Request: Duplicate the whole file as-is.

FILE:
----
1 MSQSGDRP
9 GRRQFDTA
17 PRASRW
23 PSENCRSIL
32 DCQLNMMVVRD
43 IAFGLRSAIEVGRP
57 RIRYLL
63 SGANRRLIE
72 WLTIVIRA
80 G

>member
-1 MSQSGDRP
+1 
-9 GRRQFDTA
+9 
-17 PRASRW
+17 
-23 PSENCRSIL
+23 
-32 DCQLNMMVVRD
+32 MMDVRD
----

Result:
1 MSQSGDRP
9 GRRQFDTA
17 PRASRW
23 PSENCRSIL
32 DCQLNMMVVRD
43 IAFGLRSAIEVGRP
57 RIRYLL
63 SGANRRLIE
72 WLTIVIRA
80 G

>member
-1 MSQSGDRP
+1 
-9 GRRQFDTA
+9 
-17 PRASRW
+17 
-23 PSENCRSIL
+23 
-32 DCQLNMMVVRD
+32 MMDVRD